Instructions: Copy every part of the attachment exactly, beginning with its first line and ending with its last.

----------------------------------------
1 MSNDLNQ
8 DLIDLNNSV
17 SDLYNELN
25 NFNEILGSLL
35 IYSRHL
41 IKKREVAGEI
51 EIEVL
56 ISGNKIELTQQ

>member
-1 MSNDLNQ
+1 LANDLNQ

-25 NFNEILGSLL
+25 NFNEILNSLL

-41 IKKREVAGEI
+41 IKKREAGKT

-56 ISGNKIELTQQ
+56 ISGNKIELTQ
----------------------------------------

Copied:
1 MSNDLNQ
8 DLIDLNNSV
17 SDLYNELN
25 NFNEILGSLL
35 IYSRHL
41 IKKREVAGEI
51 EIEVL
56 ISGNKIELTQQ

>member
-1 MSNDLNQ
+1 LANDLNQ

-25 NFNEILGSLL
+25 NFNEILNSLL

-41 IKKREVAGEI
+41 IKKREAGKT

-56 ISGNKIELTQQ
+56 ISGNKIELTQ